Much goes into the work of kidney transplantation to make it successful.
Major factors are a dialysis patient, or pre-dialysis patient who is otherwise in good health, receiving a healthy, preferably well matched kidney with minimal cold ischaemia time.
Post-kidney transplant there is weekly surveillance for the first three months which then tapers to surveillance about every two months.
In this time, patients get used to immunosuppression, generally triple therapy (such as Prednisone, Mycophenolate, Tacrolimus), and also navigate a period when they are susceptible to infection, are on prophylactic anti-microbials to viral infection and opportunistic infection, and making sure there is no rejection of the transplant.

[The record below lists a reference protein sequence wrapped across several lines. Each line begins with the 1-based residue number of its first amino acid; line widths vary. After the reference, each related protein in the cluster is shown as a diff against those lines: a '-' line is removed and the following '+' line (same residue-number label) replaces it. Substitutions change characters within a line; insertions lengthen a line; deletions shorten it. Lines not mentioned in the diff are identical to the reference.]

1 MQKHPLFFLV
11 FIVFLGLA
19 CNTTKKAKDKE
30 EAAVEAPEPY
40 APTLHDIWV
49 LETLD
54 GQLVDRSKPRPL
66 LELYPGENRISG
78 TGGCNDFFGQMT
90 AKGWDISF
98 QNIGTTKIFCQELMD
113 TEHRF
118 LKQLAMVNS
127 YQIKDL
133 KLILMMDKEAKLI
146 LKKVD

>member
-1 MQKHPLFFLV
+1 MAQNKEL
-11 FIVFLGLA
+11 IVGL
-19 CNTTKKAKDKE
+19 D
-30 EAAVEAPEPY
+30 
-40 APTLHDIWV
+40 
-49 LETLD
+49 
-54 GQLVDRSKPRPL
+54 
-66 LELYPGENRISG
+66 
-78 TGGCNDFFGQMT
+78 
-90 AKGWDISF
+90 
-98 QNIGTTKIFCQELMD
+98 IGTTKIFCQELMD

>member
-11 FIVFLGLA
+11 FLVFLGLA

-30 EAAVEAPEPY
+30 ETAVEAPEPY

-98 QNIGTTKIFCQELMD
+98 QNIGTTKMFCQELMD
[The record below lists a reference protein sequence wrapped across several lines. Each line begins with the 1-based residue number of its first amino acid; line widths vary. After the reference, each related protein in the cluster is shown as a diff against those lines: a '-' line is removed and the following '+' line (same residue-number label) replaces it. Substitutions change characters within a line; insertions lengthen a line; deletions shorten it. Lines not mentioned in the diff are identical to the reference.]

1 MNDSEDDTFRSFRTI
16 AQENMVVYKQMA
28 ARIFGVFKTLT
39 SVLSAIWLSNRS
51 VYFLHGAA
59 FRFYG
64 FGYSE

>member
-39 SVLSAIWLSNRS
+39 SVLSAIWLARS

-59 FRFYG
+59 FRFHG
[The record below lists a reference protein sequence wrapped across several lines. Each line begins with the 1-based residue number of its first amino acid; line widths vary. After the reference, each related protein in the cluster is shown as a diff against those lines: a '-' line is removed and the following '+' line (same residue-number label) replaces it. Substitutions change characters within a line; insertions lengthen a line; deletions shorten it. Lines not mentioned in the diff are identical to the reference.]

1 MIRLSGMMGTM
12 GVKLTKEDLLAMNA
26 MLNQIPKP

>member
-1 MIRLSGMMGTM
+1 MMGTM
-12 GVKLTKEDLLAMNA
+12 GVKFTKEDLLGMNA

For cadaveric transplantation, the kidney lasts about eight years on average.
With live related kidney donation, the chances of keeping the kidney for a longer period of time is significantly enhanced.
Nonetheless not all kidneys do well, and about 10% of patients who have received a kidney transplant return to the cadaveric kidney donation pool as candidates for a second kidney transplant.
The success of the Practice in transplantation over many years can be accessed on this website. You may compare with the Australian results through ANZDATA (www.anzdata.org.au and go to reports).